Allysia Finley in WSJ

‘We just know for a fact that if you can always get more money, you will look to the money rather than to alternative spending practices,” California Gov. Jerry Brown explained two years ago in an interview with University of California students. This inadvertent moment of candor occurred while the governor was campaigning for a giant tax hike (Prop. 30) that has now put him in a jam.

To get out the college vote for the 2012 tax initiative, Mr. Brown threatened to slash state funding for the University of California’s 10 campuses if his referendum failed. The UC Board of Regents warned that the cuts would compel them to jack up tuition by $2,400—about 20%—at midyear. The tax hike sailed through in no small part because of this double-teaming.

Yet now the governor’s former UC allies are unhappy with their sliver of the revenue spoils. So they’ve revived the tuition-increase threat, hoping to extract more tax dollars from the state. Prodded by UC President Janet Napolitano, the regents on Thursday voted to raise tuition by up to 5% annually for the next five years if the state doesn’t pony up more cash.

All this has politicians and the regents quarreling like a married couple that just won the lottery. Herein is a parable in the conflicting values and priorities of liberal governance.

In last year’s budget, Mr. Brown agreed to boost state funding for the UC schools by 4% to 5% annually in return for a four-year tuition freeze. The governor also proposed a host of reforms intended to make the state universities more efficient, including increasing online education, requiring professors to teach more classes and cutting pay for administrators.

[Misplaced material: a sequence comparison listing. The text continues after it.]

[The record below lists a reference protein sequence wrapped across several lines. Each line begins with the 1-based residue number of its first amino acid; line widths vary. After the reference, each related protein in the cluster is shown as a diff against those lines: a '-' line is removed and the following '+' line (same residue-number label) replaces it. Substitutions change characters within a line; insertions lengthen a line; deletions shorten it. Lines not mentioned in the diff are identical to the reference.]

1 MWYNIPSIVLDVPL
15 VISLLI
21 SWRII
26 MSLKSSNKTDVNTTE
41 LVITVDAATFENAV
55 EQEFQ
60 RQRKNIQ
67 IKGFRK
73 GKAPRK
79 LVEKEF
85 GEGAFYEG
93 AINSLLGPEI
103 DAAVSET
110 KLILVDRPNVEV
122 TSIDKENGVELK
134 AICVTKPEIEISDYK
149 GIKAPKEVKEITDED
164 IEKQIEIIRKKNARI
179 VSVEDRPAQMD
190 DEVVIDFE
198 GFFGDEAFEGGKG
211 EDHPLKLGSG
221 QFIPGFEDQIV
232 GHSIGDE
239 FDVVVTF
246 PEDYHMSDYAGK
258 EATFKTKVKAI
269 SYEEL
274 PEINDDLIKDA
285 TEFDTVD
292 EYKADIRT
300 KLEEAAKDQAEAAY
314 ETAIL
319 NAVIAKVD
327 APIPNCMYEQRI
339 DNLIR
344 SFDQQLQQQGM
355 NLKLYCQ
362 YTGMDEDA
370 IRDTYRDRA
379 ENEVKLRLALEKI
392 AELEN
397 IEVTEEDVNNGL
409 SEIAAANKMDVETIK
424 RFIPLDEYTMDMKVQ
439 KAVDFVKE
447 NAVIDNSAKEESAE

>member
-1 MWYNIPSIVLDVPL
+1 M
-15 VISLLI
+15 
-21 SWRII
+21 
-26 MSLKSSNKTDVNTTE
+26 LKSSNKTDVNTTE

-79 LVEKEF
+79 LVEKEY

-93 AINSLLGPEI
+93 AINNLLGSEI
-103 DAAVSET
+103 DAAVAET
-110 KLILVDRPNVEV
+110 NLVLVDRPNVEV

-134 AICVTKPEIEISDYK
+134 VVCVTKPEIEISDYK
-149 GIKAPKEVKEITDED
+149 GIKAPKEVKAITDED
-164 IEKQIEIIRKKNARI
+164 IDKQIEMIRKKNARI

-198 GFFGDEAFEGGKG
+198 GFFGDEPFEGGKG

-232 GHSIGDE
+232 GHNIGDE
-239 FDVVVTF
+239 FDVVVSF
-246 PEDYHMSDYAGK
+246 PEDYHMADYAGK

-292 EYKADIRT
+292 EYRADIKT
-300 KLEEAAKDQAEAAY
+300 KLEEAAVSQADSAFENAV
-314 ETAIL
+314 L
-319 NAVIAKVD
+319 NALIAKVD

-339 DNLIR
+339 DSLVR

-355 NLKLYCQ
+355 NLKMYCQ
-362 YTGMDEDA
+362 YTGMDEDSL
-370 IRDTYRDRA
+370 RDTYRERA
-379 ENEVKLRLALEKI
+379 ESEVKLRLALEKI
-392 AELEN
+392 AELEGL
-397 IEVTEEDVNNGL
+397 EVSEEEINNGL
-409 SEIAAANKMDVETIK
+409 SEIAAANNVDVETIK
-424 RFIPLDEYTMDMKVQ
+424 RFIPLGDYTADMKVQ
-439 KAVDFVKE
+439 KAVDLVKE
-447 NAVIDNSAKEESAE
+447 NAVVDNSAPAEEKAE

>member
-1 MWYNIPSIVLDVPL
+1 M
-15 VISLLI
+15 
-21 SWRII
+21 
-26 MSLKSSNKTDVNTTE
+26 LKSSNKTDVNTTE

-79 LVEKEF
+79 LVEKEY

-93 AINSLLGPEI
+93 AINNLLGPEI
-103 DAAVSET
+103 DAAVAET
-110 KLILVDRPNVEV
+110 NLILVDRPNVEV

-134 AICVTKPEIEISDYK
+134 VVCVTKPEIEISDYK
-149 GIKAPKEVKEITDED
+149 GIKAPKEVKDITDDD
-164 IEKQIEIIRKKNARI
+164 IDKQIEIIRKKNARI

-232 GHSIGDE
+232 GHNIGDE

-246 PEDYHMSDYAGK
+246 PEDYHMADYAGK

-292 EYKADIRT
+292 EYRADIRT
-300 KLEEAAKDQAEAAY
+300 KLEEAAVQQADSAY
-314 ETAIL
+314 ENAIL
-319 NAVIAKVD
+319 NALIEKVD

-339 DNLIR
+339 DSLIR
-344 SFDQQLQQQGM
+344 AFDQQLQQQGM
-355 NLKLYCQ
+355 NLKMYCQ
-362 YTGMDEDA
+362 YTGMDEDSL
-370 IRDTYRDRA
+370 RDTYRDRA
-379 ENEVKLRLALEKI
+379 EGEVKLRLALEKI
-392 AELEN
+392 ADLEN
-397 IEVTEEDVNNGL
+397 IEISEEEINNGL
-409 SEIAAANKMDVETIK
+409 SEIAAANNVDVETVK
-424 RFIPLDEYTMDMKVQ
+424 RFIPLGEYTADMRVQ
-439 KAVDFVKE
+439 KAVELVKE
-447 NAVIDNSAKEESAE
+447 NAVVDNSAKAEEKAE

“I’ve got a whole book showing how the university is spending money it doesn’t have to,” the governor said in 2013. “Certain kinds of research, sports, gardeners, a lot of things.”

After university executives and professors squawked—they claimed that Mr. Brown was nosing around where he had no business—the governor backed off the reforms and increased the UC budget allowance as promised. While Mr. Brown has offered the schools a fillip of $120 million more for 2015, Ms. Napolitano claims that they need and are entitled to even more.

Entitled is the word. Educrat pigs gorging at the public trough.

According to university budget documents, the UCs’ spending from “core funds”—principally, tuition and state funding—has increased by about $1.7 billion since 2009. Yet the regents claim that more money is needed to fund “high-priority investments”—namely, employee pay and benefits.

A PowerPoint presentation on the budget by the regents shows that the UCs this year needed to spend an additional $73 million on pensions, $30 million on faculty bonuses, $24 million on health benefits and $16 million on collectively bargained pay increases. The regents project that they will require $250 million more next year to finance increased compensation and benefit costs.

Ms. Napolitano says that the UCs have cut their budgets to the bone, yet her own office includes nearly 2,000 employees—a quarter of whom make six-figure salaries. An associate vice president of federal government relations earns $273,375 a year, plus $55,857 in retirement and health benefits, according to the state controller’s office. Thirty professors at UC Santa Cruz rake in more than $200,000 in pay, and most faculty can retire at 60 and receive a pension equal to 75% of their final salary. More than 2,100 retirees in the university retirement system collected six-figure pensions in 2011.

Meanwhile, students and their parents struggle to pay for college. The Feds enable it all by making easy loans, hobbling graduates with hobbling debt.

Janet Napalitano, who had no educrat experience, gets:

  • $570,000 annual salary
  • $8916 annually for car expenses (that’s $743/month so she can ride in style)
  • $9,950 a month for housing